Three Rivers
Hudson~Mohawk~Schoharie
History From America's Most Famous Valleys

The History of Montgomery Classis, R.C.A.
by W.N.P. Dailey,
Recorder Press, Amsterdam, NY 1916
To which is added sketches of Mohawk Valley men and events of early days, the Iroquois, Palatines, Indian Missions, Tryon County, committee of Safety, Sir Wm. Johnson, Joseph Brant, Arendt Van Curler, Gen. Herkimer, Reformed Church in America, Doctrine and Progress, Revolutionary Residences, Etc.

OWASCO REFORMED CHURCH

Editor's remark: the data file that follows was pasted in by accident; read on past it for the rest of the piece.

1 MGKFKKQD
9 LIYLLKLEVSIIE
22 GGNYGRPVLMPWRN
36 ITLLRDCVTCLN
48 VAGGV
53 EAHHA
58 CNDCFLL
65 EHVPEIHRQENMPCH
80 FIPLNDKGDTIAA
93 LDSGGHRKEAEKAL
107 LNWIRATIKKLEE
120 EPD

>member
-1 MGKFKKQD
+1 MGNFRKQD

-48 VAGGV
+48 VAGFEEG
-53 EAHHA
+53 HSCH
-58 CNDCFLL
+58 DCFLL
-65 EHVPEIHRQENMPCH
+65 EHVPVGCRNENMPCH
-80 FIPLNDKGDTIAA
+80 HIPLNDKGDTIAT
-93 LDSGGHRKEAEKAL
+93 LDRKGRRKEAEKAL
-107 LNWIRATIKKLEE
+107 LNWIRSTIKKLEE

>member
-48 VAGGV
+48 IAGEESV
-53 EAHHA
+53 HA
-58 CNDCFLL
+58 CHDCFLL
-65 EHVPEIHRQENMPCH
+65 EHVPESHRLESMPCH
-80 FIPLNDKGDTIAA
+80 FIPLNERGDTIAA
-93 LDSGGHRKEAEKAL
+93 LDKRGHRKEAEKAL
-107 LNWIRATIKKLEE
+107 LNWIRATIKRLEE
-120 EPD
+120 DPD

Cayuga county, in which Owasco is situated, was formed in 1790 from the Onondaga military tract, a large land area, purchased of the Indians, and used by the government for paying the land bounties given the soldiers of the Revolution. Simeon De Witt (N. Y. State Surveyor-General) laid out this tract, giving classic names to most of the communities. Cammerhoff in 1730 wrote the name of the place, "Aca'-go." The first settler of the country was Roswell Franklin (1789). In 1792 Capt. John L. Hardenburgh bought six hundred acres of land near Owasco Lake. Col. Hardenburgh settled about three miles from the foot of the lake, his house being where about where the Auburn City Hall now is. Auburn was called "Hardenburgh's Corners" until 1805. Here near Owasco was the settlement of the Alleghans who occupied the land for several centuries before Columbus came, and until the Cayugas conquered them. The place was called Osco or Wasgough (Owasco). The celebrated Indian chief, Logan, was born here. The first of the Hardenburghs had come to America from the Netherlands in 1640. Sir John Hardenburgh was knighted by Queen Anne for gallantry at the decisive battle of Blenheim. Of his six sons (and six daughters) Johanes (1706-1786) lived at Rosendale, N. Y., and was a Colonel in the Ulster Col. Militia for twenty years, a Colonial Assembly member (1743-1750), and also of the first Provincial Congress (1775). The old Hardenburgh house is still standing in Ulster county. His son, Johannes, Jr., was Colonel of the 4th Ulster Regt. during the Revolution. Jacob Rutsen Hardenburgh, a brother, was Queens (now Rutgers) first college president. Leonardus Hardenburgh, son of Sir John Hardenburgh (b1714) had a son, John L., who was a Lieutenant in the 7th Co. N. Y. (1776), Adjutant in 1789, and Captain of Levies in 1782. Ten years later he came into this country where he died April 25, 1806. The first settlers in 1792 were Benjamin and Samuel DePuy and Moses Cortright from Orange County, and Jacob and Roeliff Brinkerhoff from Harrisburgh, Pa. In 1795 the families of Jacob Roeliff and Luke Brinkerhoff, Thomas Johnson, Jacob Loyster, Andrew Johnson, Abraham Bodine, Isaac Parsell, James Dales and Charles Van Tine came from the Conewago Reformed church near Gettysburgh, Pa. These later settlers met at Col. Hardenburgh's home September 23, 1796, organized the Owasco church, and, later (1797) built the first house of worship in Cayuga county. They found here on coming, the families of Adam Tries, Daniel Miller, Elijah Price, and Benjamin DePuy. Later came the Cuykendalls and Gumaers from Orange county (N.J.). Of the first missionaries there were Rev. Daniel Thatcher, and Rev. Asa Hillyer of Orange, N. J., Rev. Matthew Perrine, Rev. James Richards and Rev. Henry Miller, also of New Jersey, these last becoming teachers in Aubury Seminary. The organization took place at the home of Col. John L. Hardenburgh, the founder of the city of Auburn on September 23, 1796. In 1796 Rev. Peter Labagh was sent to the western part of New York with Rev. Jacob Sickles. In Todd's Life of Dr. Labagh the latter is said to have organized Owasco in 1796. In 1797 the first church was erected, at a spot about midway between what are now Owasco and Owasco Outlet. It was built of logs, twenty-five feet by thirty feet,with four windows each eighteen inches square, and slabs for seats. It served the congregation for eighteen years. The first consistory consisted of Elders Jacob Brinckerhoff and Cornelius Van Auken, and Deacons Roeliff Brinckerhoff and Thomas Johnson. Col. Hardenburgh married the same year Martina Brinckerhoff and the names of their two children, John Herring and Maria are on the Owasco register (1798-1800), Rev. Abram Brokaw, pastor. Col. Hardenburgh died in 1806. The consistory at the time of the building of the church consisted of Elders James Brinckerhoff, Thomas Johnson, Cornelius De Witt and Jacob Brinckerhoff, and Deacons Samuel Hornbeck, Abram Selover, Levy Boadly and Isaac Selover.